Middle East studies in the News
Police Question Prominent Scholar Tariq Ramadan Following Rape Allegations
French police took prominent Swiss academic Tariq Ramadan into custody for questioning on Wednesday, just months after two women accused the Oxford University professor of rape.
A legal source told Agence France-Presse that Paris judicial police summoned the academic for questioning "as part of a preliminary inquiry in Paris into rape and assault allegations."
The allegations emerged late last year and prompted Ramadan to take a leave of absence from his post at Oxford. In a November statement, Oxford said it "acknowledged the gravity of the allegations" against Ramadan and emphasized "the importance of fairness and the principles of justice and due process."
French author Henda Ayari was one of the two women who filed police complaints against Ramadan. She said the scholar raped her in a Paris hotel room in 2012.
Another woman, who has remained unnamed in news reports, accused Ramadan of raping and beating her in a hotel room during a 2009 conference in Lyon, France.
Four other women have accused Ramadan of making sexual advances toward them while they were students, BBC reported.
Ramadan, a professor of contemporary Islamic studies at Oxford University, has denied the allegations. In November, he directed his lawyer to sue Ayari for defamation.
"Many people are angry because I denounced someone whom people respect a lot," Ayari told The New York Times in October. "I, for example, never would have thought he would do that to me, never, never. I had a great admiration for him for years. For me, he was something like a saint."
The writer and activist had described the attack in a 2016 book without naming Ramadan as the alleged attacker. But she said she decided to publicly name him in the fall of 2017 "because there are religious men who profit from their position to abuse women."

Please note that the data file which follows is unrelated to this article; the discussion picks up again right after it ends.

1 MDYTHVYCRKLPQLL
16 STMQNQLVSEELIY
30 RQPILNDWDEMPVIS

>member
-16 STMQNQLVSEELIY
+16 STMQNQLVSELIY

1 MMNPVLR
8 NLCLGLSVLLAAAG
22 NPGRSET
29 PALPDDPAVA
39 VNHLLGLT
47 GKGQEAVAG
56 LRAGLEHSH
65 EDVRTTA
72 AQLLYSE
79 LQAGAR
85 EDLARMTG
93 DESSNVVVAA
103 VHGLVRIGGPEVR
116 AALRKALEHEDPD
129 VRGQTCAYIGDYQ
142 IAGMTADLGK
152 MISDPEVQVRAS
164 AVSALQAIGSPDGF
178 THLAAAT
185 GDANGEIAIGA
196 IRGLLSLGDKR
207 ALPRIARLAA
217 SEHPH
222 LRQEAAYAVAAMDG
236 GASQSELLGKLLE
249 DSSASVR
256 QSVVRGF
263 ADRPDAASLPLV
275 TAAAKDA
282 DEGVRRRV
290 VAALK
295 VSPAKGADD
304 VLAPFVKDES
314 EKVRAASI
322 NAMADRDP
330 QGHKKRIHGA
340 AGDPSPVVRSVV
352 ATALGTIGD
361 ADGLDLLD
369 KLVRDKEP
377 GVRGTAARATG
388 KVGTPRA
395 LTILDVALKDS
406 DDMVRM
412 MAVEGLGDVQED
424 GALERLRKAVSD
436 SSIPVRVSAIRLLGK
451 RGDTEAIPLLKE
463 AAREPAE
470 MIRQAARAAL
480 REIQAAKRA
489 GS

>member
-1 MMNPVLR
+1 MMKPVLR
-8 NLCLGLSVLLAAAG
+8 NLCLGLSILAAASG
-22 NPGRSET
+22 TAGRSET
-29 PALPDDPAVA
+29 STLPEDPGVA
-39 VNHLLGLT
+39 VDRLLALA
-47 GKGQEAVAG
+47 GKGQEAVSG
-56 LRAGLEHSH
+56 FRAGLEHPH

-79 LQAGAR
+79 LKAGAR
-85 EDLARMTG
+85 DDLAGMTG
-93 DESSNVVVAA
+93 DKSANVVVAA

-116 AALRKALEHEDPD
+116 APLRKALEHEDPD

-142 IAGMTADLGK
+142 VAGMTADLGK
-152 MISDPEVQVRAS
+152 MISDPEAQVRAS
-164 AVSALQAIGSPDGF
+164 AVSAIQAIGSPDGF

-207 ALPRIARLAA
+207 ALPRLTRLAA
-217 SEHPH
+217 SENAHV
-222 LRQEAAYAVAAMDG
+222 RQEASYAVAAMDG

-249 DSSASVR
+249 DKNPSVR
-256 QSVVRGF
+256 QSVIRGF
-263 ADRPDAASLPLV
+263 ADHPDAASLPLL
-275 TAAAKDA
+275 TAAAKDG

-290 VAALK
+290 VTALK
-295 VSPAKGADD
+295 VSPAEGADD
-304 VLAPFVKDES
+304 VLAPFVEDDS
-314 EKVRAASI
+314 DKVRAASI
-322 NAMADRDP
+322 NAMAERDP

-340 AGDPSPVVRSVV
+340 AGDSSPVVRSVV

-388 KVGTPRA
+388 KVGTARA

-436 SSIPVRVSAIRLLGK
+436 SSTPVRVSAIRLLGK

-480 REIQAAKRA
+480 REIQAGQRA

Ramadan is an influential and at times controversial commentator on modern Islam, known to challenge Islamic fundamentalists and encourage dialogue between faiths. He is the grandson of Hassan al-Banna, who founded the Muslim Brotherhood in the 1920s.
The allegations against Ramadan emerged in the aftermath of similar accusations made against Hollywood film producer Harvey Weinstein, which emboldened dozens of women to come forward their own with stories of sexual harassment and assault. In the wake of the Weinstein allegations, powerful men in many industries have been forced to reckon with their own misconduct, some of them facing criminal charges.Note: Articles listed under "Middle East studies in the News" provide information on current developments concerning Middle East studies on North American campuses. These reports do not necessarily reflect the views of Campus Watch and do not necessarily correspond to Campus Watch's critique.
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